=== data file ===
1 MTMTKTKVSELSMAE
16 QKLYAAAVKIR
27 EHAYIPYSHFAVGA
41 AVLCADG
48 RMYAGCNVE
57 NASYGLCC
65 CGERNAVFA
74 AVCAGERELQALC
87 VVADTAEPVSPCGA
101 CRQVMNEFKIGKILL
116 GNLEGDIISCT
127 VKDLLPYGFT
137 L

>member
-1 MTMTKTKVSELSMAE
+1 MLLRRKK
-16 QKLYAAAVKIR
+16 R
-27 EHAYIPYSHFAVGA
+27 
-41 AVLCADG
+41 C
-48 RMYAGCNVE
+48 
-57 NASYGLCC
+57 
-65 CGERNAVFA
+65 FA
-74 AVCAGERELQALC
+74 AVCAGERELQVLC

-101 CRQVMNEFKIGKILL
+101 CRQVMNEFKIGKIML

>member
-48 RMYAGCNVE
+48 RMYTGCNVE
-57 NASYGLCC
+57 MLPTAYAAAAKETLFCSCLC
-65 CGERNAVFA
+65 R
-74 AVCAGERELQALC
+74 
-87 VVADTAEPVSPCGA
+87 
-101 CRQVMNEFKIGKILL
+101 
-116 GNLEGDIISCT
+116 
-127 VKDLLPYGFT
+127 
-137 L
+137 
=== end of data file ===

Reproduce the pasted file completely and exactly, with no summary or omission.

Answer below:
1 MTMTKTKVSELSMAE
16 QKLYAAAVKIR
27 EHAYIPYSHFAVGA
41 AVLCADG
48 RMYAGCNVE
57 NASYGLCC
65 CGERNAVFA
74 AVCAGERELQALC
87 VVADTAEPVSPCGA
101 CRQVMNEFKIGKILL
116 GNLEGDIISCT
127 VKDLLPYGFT
137 L

>member
-1 MTMTKTKVSELSMAE
+1 MLLRRKK
-16 QKLYAAAVKIR
+16 R
-27 EHAYIPYSHFAVGA
+27 
-41 AVLCADG
+41 C
-48 RMYAGCNVE
+48 
-57 NASYGLCC
+57 
-65 CGERNAVFA
+65 FA
-74 AVCAGERELQALC
+74 AVCAGERELQVLC

-101 CRQVMNEFKIGKILL
+101 CRQVMNEFKIGKIML

>member
-48 RMYAGCNVE
+48 RMYTGCNVE
-57 NASYGLCC
+57 MLPTAYAAAAKETLFCSCLC
-65 CGERNAVFA
+65 R
-74 AVCAGERELQALC
+74 
-87 VVADTAEPVSPCGA
+87 
-101 CRQVMNEFKIGKILL
+101 
-116 GNLEGDIISCT
+116 
-127 VKDLLPYGFT
+127 
-137 L
+137 